What’s the strangest thing you have ever seen at auction? I was asked the other day. A good question, but difficult to answer after several decades in the job.
Thinking back though, a number of items stand out – not necessarily ones that passed through my hands, but nevertheless memorable. The New Patent Exploding Trench was one. A WW1 toy produced briefly by Britains, it involved a wooden and fabric trench loaded with six lead riflemen of the Gloucestershire Regiment. When hit, a specially placed flagstaff set off a cap, which made a loud report, shaking the trench and “killing” the soldiers. Why a British factory should have put British soldiers rather than the enemy in the trench is anyone’s guess, but is was a marketing disaster and the toy was soon withdrawn. The result? A rare collectable that has made a decent four-figure sum in the two or three times it has appeared at auction over the past 20 years.
Perhaps the most chilling thing I have seen was not at auction but at a restoration firm. What looked like a framed piece of parchment turned out to be a collection of tattoos cut from the bodies of French soldiers in the field of Waterloo. Now who would want to buy that?
Some of the most surprising and superb things appear when people bring things in for valuation. Like the Boys Scouts, we are always prepared for what is presented to us!
What is the most valuable item sold at auction for its size? One piece that might like to stake a claim is the Pokémon card that has just sold for $420,000. No larger than an ordinary playing card, the rare 1999 Pokémon Base Set Shadowless 1st Edition Holo Charizard card is the holy grail for Pokémon collectors.
“What makes the card so unique is its perfect PSA 10 Gem Mint grading. Even though there are 3,000 copies of the card, only 121 have been given that designation, according to PWCC,” reports CNN.
It may be a large sum for so slight an object, but it comes nowhere near the record. At least two other items beat it hands down.
The first is the rather smaller (around half the Pokémon card’s size) Honus Wagner baseball card that took $6.6 million at an online auction in August last year. Long considered the most desirable of all baseball cards, it passed the $5.2 million paid for a Micky Mantle rookie card just seven months earlier.
However, even this pales into insignificance compared with the price paid for the world’s most valuable stamp: the British Guiana One-Cent Magenta, reputedly the only one left. Whether by weight or size (29 x 26mm), at $8.3 million (£6.2 million), its sale to Stanley Gibbons in July 2021 gives it a value of just over £2 million per square inch.
But wait; as far back as December 2007, the 5,000-year-old limestone carving dubbed the Guennol Lioness, a startlingly modern looking 3¼in high figure, took $57.2 million (then £28.9 million) at Sotheby’s. That’s £8.9 million per vertical inch.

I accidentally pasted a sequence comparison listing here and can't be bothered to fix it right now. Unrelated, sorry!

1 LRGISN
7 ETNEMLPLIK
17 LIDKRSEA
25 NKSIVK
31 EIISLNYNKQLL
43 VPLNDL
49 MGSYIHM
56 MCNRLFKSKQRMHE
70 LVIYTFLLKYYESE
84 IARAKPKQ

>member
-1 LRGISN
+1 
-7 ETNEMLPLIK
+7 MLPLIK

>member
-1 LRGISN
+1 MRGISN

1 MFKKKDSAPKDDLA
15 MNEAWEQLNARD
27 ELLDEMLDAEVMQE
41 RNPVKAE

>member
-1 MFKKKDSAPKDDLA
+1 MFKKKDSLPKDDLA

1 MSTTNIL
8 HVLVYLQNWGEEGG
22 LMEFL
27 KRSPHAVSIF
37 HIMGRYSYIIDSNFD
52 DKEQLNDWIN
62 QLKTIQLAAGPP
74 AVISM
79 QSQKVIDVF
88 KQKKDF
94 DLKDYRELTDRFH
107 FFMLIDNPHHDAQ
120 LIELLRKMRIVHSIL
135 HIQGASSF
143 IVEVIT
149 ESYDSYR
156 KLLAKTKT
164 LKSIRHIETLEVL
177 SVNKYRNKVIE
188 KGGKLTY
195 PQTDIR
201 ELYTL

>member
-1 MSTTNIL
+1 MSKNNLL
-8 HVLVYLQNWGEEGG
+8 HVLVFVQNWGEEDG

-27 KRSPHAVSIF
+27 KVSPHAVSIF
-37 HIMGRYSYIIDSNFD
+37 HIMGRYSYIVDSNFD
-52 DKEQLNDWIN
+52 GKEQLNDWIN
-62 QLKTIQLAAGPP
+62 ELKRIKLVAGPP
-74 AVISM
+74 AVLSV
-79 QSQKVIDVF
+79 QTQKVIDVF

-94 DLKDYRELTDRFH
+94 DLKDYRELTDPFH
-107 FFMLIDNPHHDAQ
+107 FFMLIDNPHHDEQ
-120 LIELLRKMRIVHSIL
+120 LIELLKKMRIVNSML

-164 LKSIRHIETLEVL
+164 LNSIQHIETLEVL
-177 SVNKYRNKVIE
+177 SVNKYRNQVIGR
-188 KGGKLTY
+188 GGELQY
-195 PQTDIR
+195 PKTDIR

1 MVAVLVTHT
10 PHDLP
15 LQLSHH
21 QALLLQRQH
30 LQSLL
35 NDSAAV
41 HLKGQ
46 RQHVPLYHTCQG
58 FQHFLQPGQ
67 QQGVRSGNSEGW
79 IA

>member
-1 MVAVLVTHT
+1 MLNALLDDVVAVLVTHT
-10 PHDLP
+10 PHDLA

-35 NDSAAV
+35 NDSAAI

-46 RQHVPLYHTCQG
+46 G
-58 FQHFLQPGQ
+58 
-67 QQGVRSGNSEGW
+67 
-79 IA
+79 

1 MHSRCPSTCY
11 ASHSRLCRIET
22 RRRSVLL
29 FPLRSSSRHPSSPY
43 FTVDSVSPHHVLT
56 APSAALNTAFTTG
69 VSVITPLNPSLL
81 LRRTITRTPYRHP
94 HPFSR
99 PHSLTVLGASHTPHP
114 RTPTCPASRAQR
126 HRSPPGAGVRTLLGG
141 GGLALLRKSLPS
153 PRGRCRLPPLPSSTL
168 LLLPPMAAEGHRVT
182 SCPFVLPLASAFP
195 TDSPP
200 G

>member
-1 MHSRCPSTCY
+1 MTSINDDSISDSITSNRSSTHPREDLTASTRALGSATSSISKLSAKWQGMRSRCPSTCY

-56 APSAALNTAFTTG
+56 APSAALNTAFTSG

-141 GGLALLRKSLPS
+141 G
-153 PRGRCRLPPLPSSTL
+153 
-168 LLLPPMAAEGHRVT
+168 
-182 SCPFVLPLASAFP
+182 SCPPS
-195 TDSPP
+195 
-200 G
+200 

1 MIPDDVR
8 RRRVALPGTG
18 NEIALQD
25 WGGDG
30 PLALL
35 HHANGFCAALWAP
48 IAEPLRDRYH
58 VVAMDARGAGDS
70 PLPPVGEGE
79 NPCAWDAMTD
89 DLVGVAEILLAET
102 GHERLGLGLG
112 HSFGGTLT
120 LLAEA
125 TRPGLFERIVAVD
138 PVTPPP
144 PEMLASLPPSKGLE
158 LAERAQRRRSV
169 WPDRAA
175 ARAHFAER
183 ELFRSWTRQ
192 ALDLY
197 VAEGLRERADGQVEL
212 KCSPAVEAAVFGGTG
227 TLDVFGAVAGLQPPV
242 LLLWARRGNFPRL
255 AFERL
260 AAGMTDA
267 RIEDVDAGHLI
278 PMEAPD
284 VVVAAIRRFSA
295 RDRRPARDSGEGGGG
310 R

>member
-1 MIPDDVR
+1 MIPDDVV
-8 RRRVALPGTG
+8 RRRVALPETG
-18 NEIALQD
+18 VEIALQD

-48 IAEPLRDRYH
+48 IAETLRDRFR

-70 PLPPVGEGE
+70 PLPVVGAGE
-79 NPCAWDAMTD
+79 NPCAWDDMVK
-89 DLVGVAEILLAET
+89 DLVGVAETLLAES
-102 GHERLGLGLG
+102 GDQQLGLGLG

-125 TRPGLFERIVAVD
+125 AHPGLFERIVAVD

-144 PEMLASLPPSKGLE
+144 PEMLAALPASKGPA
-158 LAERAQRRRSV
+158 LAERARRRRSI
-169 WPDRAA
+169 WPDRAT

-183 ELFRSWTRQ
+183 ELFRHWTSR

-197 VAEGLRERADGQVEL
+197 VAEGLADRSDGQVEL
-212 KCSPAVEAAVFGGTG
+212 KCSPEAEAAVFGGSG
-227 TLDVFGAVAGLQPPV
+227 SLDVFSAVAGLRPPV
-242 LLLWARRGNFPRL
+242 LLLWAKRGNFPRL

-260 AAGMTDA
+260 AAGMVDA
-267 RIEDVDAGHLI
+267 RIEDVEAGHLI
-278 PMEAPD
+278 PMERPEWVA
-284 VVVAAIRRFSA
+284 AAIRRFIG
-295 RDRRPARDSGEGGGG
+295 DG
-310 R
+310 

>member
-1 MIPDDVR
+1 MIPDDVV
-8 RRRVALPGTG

As anyone who visits our Fernhurst saleroom on a regular basis will know, working in the auction business is more of a vocation than a job. Days off are few and far between and even when they do come round, you always have your eye open for a business opportunity. It can be a bit of an obsession, and it’s not long before you realize that no matter how hard you try to relax, you are never really off duty.
I have even found myself, while on holiday, turning over the cups and saucers in tearooms to check the maker’s marks in the hope of a major discovery.
The upside of all this is that having spent several decades seeking out consignments before dispersing them from the rostrum, the excitement of uncovering something special and then making sure I do the owner proud when selling it is as thrilling today as ever. That thrill of the chase is what also drives dealers and collectors, to a great degree, as well as the desire to handle and own something of rare quality and craftsmanship.
One of the most interesting aspects of the job comes on valuation days, when we have no idea what people will bring in for assessment. Occasionally this leads to the discovery of a real gem!
Like any business, we suffer dull days and disappointment, but I can’t think of anything else I would rather be doing.
We all like solving puzzles because of the intrigue, drama, journey of discovery and sense of achievement. Perhaps that’s why so many cop series and whodunnits make it onto the small screen.
Perhaps, too, that’s why the treasure hunt nature of so many antiques programmes has thrived over the years.
If you think about it, collectors, dealers and auction house specialists are all detectives in their own way, seeking out the history and associations of objects, looking for clues as to who made them and how, and also identifying characteristics and qualities that affect value.
Sometimes it can be the apparently most insignificant piece of information that unlocks the secret.
I can remember being asked to identify the exact location of the view on a vintage postcard. The owner, who was selling an album of these views at auction, knew the area well but simply could not recognise the view depicted, which did not appear to go with the caption.
I studied it for about five minutes. In the foreground of the view was a river. Then I noticed that rowing boats tethered to the far bank were all drifting in the same direction, which, of course, would mean downstream. That was the key. Knowing the area myself and which way the river flowed, I realised that the photograph had been taken from the opposite bank and that the location being described in the caption was actually behind the photographer and across from the view in the photograph.
It might not have been the discovery of the century, or resulted in a fortune being made, but the sense of excitement and satisfaction at solving the riddle was just as palpable.
This is the sort of careful approach we need to take when making valuations on behalf of clients or drawing up catalogue descriptions.